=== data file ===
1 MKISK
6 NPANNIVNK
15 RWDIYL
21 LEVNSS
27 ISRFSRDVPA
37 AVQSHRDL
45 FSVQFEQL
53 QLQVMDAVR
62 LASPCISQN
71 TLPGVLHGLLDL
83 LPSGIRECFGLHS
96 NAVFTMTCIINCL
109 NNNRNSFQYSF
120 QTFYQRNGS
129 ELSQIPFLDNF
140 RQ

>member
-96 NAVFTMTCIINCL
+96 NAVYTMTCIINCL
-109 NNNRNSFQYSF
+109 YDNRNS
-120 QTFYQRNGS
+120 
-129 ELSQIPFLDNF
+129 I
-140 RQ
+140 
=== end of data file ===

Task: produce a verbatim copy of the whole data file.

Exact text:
1 MKISK
6 NPANNIVNK
15 RWDIYL
21 LEVNSS
27 ISRFSRDVPA
37 AVQSHRDL
45 FSVQFEQL
53 QLQVMDAVR
62 LASPCISQN
71 TLPGVLHGLLDL
83 LPSGIRECFGLHS
96 NAVFTMTCIINCL
109 NNNRNSFQYSF
120 QTFYQRNGS
129 ELSQIPFLDNF
140 RQ

>member
-96 NAVFTMTCIINCL
+96 NAVYTMTCIINCL
-109 NNNRNSFQYSF
+109 YDNRNS
-120 QTFYQRNGS
+120 
-129 ELSQIPFLDNF
+129 I
-140 RQ
+140 